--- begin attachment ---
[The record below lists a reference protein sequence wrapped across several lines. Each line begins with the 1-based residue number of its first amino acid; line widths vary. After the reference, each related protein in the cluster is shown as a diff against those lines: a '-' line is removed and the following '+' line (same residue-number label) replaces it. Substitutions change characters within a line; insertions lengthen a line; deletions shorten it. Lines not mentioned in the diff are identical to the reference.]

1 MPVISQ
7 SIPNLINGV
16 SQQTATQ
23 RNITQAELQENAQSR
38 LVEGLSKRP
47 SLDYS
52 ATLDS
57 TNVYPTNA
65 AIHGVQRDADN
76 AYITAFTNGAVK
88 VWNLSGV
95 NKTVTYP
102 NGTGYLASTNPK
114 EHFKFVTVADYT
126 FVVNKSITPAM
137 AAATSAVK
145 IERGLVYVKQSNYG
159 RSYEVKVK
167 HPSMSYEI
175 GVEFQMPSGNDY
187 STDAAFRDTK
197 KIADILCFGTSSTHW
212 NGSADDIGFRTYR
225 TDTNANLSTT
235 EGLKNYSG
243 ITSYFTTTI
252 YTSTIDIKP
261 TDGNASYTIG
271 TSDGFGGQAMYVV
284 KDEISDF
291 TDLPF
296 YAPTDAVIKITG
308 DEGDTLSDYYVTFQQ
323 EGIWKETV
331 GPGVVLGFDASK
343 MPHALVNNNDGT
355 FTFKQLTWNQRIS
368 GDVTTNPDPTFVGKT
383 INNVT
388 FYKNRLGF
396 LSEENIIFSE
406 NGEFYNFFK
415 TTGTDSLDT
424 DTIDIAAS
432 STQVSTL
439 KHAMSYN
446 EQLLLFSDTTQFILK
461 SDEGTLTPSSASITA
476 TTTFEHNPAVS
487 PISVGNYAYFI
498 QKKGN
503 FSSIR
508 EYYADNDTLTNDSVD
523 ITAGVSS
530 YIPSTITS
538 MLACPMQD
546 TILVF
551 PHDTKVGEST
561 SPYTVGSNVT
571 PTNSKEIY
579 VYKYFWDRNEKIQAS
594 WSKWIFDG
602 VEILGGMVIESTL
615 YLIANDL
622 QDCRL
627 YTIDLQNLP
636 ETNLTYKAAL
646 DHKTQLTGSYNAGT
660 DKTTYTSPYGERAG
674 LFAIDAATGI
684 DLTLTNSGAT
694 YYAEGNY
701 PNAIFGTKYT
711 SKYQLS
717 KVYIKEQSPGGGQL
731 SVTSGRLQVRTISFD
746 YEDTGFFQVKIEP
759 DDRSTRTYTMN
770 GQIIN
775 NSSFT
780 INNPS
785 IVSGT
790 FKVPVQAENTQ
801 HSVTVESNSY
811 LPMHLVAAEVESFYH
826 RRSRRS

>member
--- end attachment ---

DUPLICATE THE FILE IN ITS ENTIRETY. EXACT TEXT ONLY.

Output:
[The record below lists a reference protein sequence wrapped across several lines. Each line begins with the 1-based residue number of its first amino acid; line widths vary. After the reference, each related protein in the cluster is shown as a diff against those lines: a '-' line is removed and the following '+' line (same residue-number label) replaces it. Substitutions change characters within a line; insertions lengthen a line; deletions shorten it. Lines not mentioned in the diff are identical to the reference.]

1 MPVISQ
7 SIPNLINGV
16 SQQTATQ
23 RNITQAELQENAQSR
38 LVEGLSKRP
47 SLDYS
52 ATLDS
57 TNVYPTNA
65 AIHGVQRDADN
76 AYITAFTNGAVK
88 VWNLSGV
95 NKTVTYP
102 NGTGYLASTNPK
114 EHFKFVTVADYT
126 FVVNKSITPAM
137 AAATSAVK
145 IERGLVYVKQSNYG
159 RSYEVKVK
167 HPSMSYEI
175 GVEFQMPSGNDY
187 STDAAFRDTK
197 KIADILCFGTSSTHW
212 NGSADDIGFRTYR
225 TDTNANLSTT
235 EGLKNYSG
243 ITSYFTTTI
252 YTSTIDIKP
261 TDGNASYTIG
271 TSDGFGGQAMYVV
284 KDEISDF
291 TDLPF
296 YAPTDAVIKITG
308 DEGDTLSDYYVTFQQ
323 EGIWKETV
331 GPGVVLGFDASK
343 MPHALVNNNDGT
355 FTFKQLTWNQRIS
368 GDVTTNPDPTFVGKT
383 INNVT
388 FYKNRLGF
396 LSEENIIFSE
406 NGEFYNFFK
415 TTGTDSLDT
424 DTIDIAAS
432 STQVSTL
439 KHAMSYN
446 EQLLLFSDTTQFILK
461 SDEGTLTPSSASITA
476 TTTFEHNPAVS
487 PISVGNYAYFI
498 QKKGN
503 FSSIR
508 EYYADNDTLTNDSVD
523 ITAGVSS
530 YIPSTITS
538 MLACPMQD
546 TILVF
551 PHDTKVGEST
561 SPYTVGSNVT
571 PTNSKEIY
579 VYKYFWDRNEKIQAS
594 WSKWIFDG
602 VEILGGMVIESTL
615 YLIANDL
622 QDCRL
627 YTIDLQNLP
636 ETNLTYKAAL
646 DHKTQLTGSYNAGT
660 DKTTYTSPYGERAG
674 LFAIDAATGI
684 DLTLTNSGAT
694 YYAEGNY
701 PNAIFGTKYT
711 SKYQLS
717 KVYIKEQSPGGGQL
731 SVTSGRLQVRTISFD
746 YEDTGFFQVKIEP
759 DDRSTRTYTMN
770 GQIIN
775 NSSFT
780 INNPS
785 IVSGT
790 FKVPVQAENTQ
801 HSVTVESNSY
811 LPMHLVAAEVESFYH
826 RRSRRS

>member